Tools For After is a six-week long festival, celebration and showcase of Italian ingenuity. It brings to Melbourne fresh and contemporary takes on current issues of climate emergency, sustainability and design.
This reviewer attended on opening night; however, as an exhibition it took a return visit to really “get” what it’s about. It was during the second visit that the complexities of the exhibition became more apparent, when the space was absent of the crowd and waiters topping up glasses of Italian Prosecco and serving delicious Italian fare to match.
What is quickly established is that this is not so much an exhibition of artistic pursuits, but more a celebration of design and ingenuity – such is the point of the broader Tools For After festival.
Presented in the historic setting of Fitzroy Town Hall, the exhibition comprises two main banks of displays. Objects are raised upon sawn timber benches and illuminated by LED strip lights, flanked either side by a series of screens. It is a brilliantly executed and slick display.
Of the various items on view, among the most interesting are Francesca Nori’s Vérabuccia, which proposes the use of pineapple skin as an alternative to the use of crocodile and other animal products in fashion. As it is presented as a single roll, it may require a double take to realise the source of this material.
The most commercial of these objects is Teddy Boy by Stefano Giovannoni – an illustrious gold table lamp, which infuses the classic teddy bear shape with “boy” features. This work would not look out of place in the pages of Vogue or any similar high-end publication.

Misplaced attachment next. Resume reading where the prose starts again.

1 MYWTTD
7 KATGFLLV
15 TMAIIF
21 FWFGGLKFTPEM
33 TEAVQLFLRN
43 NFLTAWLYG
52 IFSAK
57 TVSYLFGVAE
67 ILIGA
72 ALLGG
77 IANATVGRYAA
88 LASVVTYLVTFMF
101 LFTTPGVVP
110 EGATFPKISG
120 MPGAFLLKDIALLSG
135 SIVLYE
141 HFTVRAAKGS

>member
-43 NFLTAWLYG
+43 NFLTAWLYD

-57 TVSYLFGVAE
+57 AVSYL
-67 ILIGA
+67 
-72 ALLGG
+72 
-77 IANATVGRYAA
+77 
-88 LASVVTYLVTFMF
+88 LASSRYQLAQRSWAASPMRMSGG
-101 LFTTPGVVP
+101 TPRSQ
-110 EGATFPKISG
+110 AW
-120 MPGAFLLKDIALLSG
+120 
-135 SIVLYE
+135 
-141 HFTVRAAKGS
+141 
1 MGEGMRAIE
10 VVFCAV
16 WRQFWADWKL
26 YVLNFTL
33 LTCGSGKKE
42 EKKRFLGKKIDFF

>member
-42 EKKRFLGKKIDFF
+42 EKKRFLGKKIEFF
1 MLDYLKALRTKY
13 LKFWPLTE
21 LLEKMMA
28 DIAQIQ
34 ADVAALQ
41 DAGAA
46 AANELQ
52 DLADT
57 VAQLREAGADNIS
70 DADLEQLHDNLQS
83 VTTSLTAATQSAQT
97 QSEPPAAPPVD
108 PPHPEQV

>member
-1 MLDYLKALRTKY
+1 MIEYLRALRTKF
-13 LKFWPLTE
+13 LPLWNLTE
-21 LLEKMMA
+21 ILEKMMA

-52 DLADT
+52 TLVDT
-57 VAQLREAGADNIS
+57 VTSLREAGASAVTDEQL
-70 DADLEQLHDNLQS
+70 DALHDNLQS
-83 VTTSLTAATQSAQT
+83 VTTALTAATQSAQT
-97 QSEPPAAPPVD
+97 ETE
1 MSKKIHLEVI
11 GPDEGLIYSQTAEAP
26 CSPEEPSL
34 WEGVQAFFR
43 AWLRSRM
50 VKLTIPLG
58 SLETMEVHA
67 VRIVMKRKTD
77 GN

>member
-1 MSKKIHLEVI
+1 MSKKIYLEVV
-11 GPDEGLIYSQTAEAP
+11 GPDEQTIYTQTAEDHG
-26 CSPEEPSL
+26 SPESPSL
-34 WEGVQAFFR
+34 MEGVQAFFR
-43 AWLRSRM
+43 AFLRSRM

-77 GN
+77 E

Other objects in the exhibition encompass fashion, furniture, food and even agriculture.
In terms of the work presented digitally, it is Margherita Bertoli’s that stands out the most. Bertoli’s video work demonstrates the versatility of bamboo as a building material, superimposed against footage of a single dancer whose choreography mimics the bends of bamboo.
Across the series of accompanying screens, themes of ecology, environmental destruction and scientific research are explored. The resulting effect is both emotive and apocalyptic.
As a First Generation Australian of German descent, this reviewer feels a sense of parallel infinity with that of the Italian Australian community. Internment camps used to hold large cohorts of migrants of both German and Italian descent were only closed in 1946. This exhibition, and indeed the size of the opening night crowd, is just one example of how far Australian society has come in terms of accepting at least some migrant communities.
Perhaps one criticism of this thought-provoking exhibition is that the tactility of some objects such as Vérabuccia is lost due to these objects being exhibited under large glass cloches. Similarly, there are issues around accessibility, with information on each of the objects on display being printed in a font too small for many to read.
All up, Tools For After presents an exciting glimpse into a world of ingenuity and what our future could or may bring, and is well worth a visit. It’s an exhibition that proves sustainable design can indeed be sexy.
Tools For After is on view until 10 October at Fitzroy Town Hall; free.